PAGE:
Ca2+ triggers many intracellular pathways. One example is TRPM5 (transient receptor potential cation channel, subfamily M, member 5), which regulates Ca2+ entrance inside the cell. Another one is represented by the monovalent selective cation channel-(CALHM1), the voltage-gated ion channel, calcium homeostasis modulator 1, which is involved in Adenosine 5'-triphosphate (ATP) release (26). In response to ATP release, K+-ATP channels (KATP) are blocked, causing cell membrane depolarization (27). A third example is CaMK, a calcium-dependent kinase that activates exocytoses of glucagon-like peptide-1 (GLP-1). GLP-1 may act as a paracrine agent (28), but also as a hormone (29); it crosses the blood-brain barrier through simple diffusion and it may activate the central GLP-1 receptors (30). In response, the activation of the non-adrenergic non-cholinergic (NANC) system produces a change in the pattern of the gastric myoelectric activity, translated into a gastric emptying delay (31). ATP is a non-adrenergic non-cholinergic transmitter that acts through P2X and P2Y receptors of the myenteric plexus (32).

Sweet taste receptor molecules are also present on the enteroendocrine cell surface; in the stomach, receptors T1R1/T1R3 type were described at the apical pole of a very frequent endocrine cell type: A/X-like cells in rat and P/D cells in humans (33). These cells release ghrelin, des-acyl ghrelin, obestatin and nesfatin-1(34).

4. By ‘tasting’ the food, stomach adjusts its emptying - interrelation with gastric motor response

The presence of the taste receptors and their secondary messengers in the stomach raised the possibility that the stomach might play a role in food ‘tasting’ and, consequently, it might initiate specific adaptations of its secretory and motor function. In addition, the effect of the taste receptors in releasing GLP-1 and ATP may modulate the activity of the enteric nervous system (ENS) in many ways, with both secretory and motor responses.

Following the sensory neurons stimulation, these neurons activate excitatory or inhibitory motor neurons, regulating the motor pattern in different parts of the stomach, while also modulating the gastric emptying (35). The latter represents a complex process, regulated by ingested food through neural components and neurohormonal mechanisms (36,37).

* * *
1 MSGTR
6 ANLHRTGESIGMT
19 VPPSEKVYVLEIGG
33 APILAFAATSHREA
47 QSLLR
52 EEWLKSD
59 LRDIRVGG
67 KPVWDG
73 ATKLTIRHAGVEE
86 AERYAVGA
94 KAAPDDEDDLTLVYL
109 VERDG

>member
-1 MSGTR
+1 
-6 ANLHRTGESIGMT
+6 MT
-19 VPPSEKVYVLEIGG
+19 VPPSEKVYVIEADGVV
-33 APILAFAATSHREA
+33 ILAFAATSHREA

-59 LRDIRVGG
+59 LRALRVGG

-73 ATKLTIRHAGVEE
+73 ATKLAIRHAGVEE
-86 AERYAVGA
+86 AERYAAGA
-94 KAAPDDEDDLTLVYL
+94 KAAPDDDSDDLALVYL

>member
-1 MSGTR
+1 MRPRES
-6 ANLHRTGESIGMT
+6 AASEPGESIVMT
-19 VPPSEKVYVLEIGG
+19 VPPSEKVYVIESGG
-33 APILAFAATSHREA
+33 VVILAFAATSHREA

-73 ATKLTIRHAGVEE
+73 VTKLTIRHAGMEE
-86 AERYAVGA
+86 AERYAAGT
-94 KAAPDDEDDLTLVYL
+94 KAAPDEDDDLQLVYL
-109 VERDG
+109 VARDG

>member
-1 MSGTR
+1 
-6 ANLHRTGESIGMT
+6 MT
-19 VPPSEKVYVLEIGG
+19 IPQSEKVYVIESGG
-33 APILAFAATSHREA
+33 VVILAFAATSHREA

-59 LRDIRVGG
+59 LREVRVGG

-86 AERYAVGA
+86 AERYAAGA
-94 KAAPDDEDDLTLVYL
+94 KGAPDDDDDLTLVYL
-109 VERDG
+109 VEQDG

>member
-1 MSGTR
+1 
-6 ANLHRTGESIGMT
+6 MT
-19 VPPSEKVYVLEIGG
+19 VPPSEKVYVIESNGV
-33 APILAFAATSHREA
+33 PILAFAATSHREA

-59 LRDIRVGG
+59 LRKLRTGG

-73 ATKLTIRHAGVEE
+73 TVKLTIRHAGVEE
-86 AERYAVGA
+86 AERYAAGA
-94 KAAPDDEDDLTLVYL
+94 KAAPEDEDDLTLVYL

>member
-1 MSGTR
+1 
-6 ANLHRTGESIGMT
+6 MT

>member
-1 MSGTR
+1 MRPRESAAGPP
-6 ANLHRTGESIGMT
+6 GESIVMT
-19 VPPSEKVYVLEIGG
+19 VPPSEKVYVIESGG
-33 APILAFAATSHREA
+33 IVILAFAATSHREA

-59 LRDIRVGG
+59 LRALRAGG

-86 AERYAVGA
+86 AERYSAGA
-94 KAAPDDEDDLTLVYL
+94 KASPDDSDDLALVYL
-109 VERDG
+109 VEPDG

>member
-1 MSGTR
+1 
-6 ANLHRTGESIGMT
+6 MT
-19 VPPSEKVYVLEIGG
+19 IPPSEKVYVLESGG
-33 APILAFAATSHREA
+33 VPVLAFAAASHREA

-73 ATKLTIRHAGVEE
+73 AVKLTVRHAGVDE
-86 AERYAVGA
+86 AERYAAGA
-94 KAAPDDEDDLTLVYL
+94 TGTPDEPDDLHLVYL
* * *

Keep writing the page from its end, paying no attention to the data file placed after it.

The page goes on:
The gastric emptying rate is influenced by factors such as the gastric content consistency, osmolarity, temperature (38) and it is also correlated to digestion and absorption rates (19).

However, through taste receptors, the stomach not only regulates its own emptying, but we believe that it may also adjust the sequence in which a nutrient type from the ingested food is emptied preferentially into duodenum. Lipid, proteic and sweet could interact with taste receptors and could induce a specific motility pattern, which selects and preferentially eliminates some compounds into the duodenum before other nutrients (lipids or proteins). Sweet compounds interact with sweet taste receptors, associated to high caloric food content (18).

Our theory is that, by activating sweet receptors and by increasing the intracellular calcium concentration, glucose activates the local motility in gastric wall. This could be in relation with the new gastric emptying pattern consisting of a preferential road that orients mainly sugars directly toward the duodenum; the presence of such a pathway was generally described as Magenstrasse by Pal et al (39), but was not related with selection of sugars before.

Sweet taste receptors induce the appearance of this rapid ‘slide’ way of gastric emptying, possibly like the one described as a physiological Magenstrasse. This way, sweet substances could be rapidly selected and evacuated into the duodenum in contrast to others (proteic and lipidic compounds), which are ‘kept’ inside the stomach for digestion. In the duodenum, the sweet compounds activate GLP-1 release, which delay the gastric emptying (40), by closing a regulatory feedback loop (41).